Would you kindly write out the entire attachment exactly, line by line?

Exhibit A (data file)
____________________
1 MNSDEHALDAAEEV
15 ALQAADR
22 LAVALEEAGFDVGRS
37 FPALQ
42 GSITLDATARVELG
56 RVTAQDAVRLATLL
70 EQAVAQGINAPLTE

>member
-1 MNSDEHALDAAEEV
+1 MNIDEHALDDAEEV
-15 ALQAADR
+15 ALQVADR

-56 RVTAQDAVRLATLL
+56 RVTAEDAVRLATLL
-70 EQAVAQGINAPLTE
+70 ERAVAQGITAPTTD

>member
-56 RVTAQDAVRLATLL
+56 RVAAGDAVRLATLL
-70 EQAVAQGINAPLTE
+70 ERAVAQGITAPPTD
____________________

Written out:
1 MNSDEHALDAAEEV
15 ALQAADR
22 LAVALEEAGFDVGRS
37 FPALQ
42 GSITLDATARVELG
56 RVTAQDAVRLATLL
70 EQAVAQGINAPLTE

>member
-1 MNSDEHALDAAEEV
+1 MNIDEHALDDAEEV
-15 ALQAADR
+15 ALQVADR

-56 RVTAQDAVRLATLL
+56 RVTAEDAVRLATLL
-70 EQAVAQGINAPLTE
+70 ERAVAQGITAPTTD

>member
-56 RVTAQDAVRLATLL
+56 RVAAGDAVRLATLL
-70 EQAVAQGINAPLTE
+70 ERAVAQGITAPPTD